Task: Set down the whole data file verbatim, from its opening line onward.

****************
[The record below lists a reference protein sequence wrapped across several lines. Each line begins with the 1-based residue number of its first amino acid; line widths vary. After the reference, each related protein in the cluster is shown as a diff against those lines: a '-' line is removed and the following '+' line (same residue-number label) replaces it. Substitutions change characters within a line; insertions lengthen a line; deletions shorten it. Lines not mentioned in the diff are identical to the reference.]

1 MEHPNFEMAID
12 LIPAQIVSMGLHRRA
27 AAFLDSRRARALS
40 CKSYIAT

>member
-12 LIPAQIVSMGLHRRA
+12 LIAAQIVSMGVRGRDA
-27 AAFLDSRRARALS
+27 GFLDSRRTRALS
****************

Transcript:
[The record below lists a reference protein sequence wrapped across several lines. Each line begins with the 1-based residue number of its first amino acid; line widths vary. After the reference, each related protein in the cluster is shown as a diff against those lines: a '-' line is removed and the following '+' line (same residue-number label) replaces it. Substitutions change characters within a line; insertions lengthen a line; deletions shorten it. Lines not mentioned in the diff are identical to the reference.]

1 MEHPNFEMAID
12 LIPAQIVSMGLHRRA
27 AAFLDSRRARALS
40 CKSYIAT

>member
-12 LIPAQIVSMGLHRRA
+12 LIAAQIVSMGVRGRDA
-27 AAFLDSRRARALS
+27 GFLDSRRTRALS